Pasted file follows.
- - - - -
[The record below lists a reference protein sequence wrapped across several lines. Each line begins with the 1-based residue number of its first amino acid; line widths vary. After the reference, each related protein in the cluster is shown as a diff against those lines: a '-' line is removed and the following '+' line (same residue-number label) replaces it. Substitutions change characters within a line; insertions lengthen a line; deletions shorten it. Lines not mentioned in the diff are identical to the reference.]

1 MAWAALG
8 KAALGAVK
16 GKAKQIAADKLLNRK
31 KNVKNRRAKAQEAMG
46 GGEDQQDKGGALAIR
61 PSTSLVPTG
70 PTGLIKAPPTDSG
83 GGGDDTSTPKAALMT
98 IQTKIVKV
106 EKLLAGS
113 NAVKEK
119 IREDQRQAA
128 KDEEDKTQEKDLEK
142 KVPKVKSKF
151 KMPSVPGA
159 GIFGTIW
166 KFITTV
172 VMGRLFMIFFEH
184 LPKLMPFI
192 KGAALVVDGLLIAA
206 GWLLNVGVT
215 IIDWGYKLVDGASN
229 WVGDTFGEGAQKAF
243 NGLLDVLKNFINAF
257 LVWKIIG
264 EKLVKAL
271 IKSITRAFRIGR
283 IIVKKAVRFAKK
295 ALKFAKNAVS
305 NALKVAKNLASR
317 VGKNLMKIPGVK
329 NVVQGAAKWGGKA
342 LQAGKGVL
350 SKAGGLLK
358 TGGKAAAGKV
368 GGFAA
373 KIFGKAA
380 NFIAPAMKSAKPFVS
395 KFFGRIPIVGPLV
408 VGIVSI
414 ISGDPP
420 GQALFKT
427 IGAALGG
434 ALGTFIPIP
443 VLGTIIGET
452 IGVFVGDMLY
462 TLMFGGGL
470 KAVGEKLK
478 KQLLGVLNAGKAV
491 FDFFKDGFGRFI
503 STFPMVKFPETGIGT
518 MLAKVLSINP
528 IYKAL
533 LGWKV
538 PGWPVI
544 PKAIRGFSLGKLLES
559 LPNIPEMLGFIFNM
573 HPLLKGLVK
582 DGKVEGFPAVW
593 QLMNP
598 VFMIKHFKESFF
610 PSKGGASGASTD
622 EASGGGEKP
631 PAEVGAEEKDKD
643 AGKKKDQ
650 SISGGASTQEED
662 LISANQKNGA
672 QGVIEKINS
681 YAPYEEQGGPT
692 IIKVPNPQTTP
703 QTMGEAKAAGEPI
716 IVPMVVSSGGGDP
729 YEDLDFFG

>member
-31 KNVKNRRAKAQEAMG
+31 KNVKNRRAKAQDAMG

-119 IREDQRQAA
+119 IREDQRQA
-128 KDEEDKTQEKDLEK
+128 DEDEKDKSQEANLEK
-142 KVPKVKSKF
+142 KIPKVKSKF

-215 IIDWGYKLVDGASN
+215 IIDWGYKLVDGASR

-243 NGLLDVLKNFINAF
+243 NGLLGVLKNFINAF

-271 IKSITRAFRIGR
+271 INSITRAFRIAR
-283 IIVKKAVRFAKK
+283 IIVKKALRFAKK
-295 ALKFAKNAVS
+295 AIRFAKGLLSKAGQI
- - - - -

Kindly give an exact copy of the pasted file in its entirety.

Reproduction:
[The record below lists a reference protein sequence wrapped across several lines. Each line begins with the 1-based residue number of its first amino acid; line widths vary. After the reference, each related protein in the cluster is shown as a diff against those lines: a '-' line is removed and the following '+' line (same residue-number label) replaces it. Substitutions change characters within a line; insertions lengthen a line; deletions shorten it. Lines not mentioned in the diff are identical to the reference.]

1 MAWAALG
8 KAALGAVK
16 GKAKQIAADKLLNRK
31 KNVKNRRAKAQEAMG
46 GGEDQQDKGGALAIR
61 PSTSLVPTG
70 PTGLIKAPPTDSG
83 GGGDDTSTPKAALMT
98 IQTKIVKV
106 EKLLAGS
113 NAVKEK
119 IREDQRQAA
128 KDEEDKTQEKDLEK
142 KVPKVKSKF
151 KMPSVPGA
159 GIFGTIW
166 KFITTV
172 VMGRLFMIFFEH
184 LPKLMPFI
192 KGAALVVDGLLIAA
206 GWLLNVGVT
215 IIDWGYKLVDGASN
229 WVGDTFGEGAQKAF
243 NGLLDVLKNFINAF
257 LVWKIIG
264 EKLVKAL
271 IKSITRAFRIGR
283 IIVKKAVRFAKK
295 ALKFAKNAVS
305 NALKVAKNLASR
317 VGKNLMKIPGVK
329 NVVQGAAKWGGKA
342 LQAGKGVL
350 SKAGGLLK
358 TGGKAAAGKV
368 GGFAA
373 KIFGKAA
380 NFIAPAMKSAKPFVS
395 KFFGRIPIVGPLV
408 VGIVSI
414 ISGDPP
420 GQALFKT
427 IGAALGG
434 ALGTFIPIP
443 VLGTIIGET
452 IGVFVGDMLY
462 TLMFGGGL
470 KAVGEKLK
478 KQLLGVLNAGKAV
491 FDFFKDGFGRFI
503 STFPMVKFPETGIGT
518 MLAKVLSINP
528 IYKAL
533 LGWKV
538 PGWPVI
544 PKAIRGFSLGKLLES
559 LPNIPEMLGFIFNM
573 HPLLKGLVK
582 DGKVEGFPAVW
593 QLMNP
598 VFMIKHFKESFF
610 PSKGGASGASTD
622 EASGGGEKP
631 PAEVGAEEKDKD
643 AGKKKDQ
650 SISGGASTQEED
662 LISANQKNGA
672 QGVIEKINS
681 YAPYEEQGGPT
692 IIKVPNPQTTP
703 QTMGEAKAAGEPI
716 IVPMVVSSGGGDP
729 YEDLDFFG

>member
-31 KNVKNRRAKAQEAMG
+31 KNVKNRRAKAQDAMG

-119 IREDQRQAA
+119 IREDQRQA
-128 KDEEDKTQEKDLEK
+128 DEDEKDKSQEANLEK
-142 KVPKVKSKF
+142 KIPKVKSKF

-215 IIDWGYKLVDGASN
+215 IIDWGYKLVDGASR

-243 NGLLDVLKNFINAF
+243 NGLLGVLKNFINAF

-271 IKSITRAFRIGR
+271 INSITRAFRIAR
-283 IIVKKAVRFAKK
+283 IIVKKALRFAKK
-295 ALKFAKNAVS
+295 AIRFAKGLLSKAGQI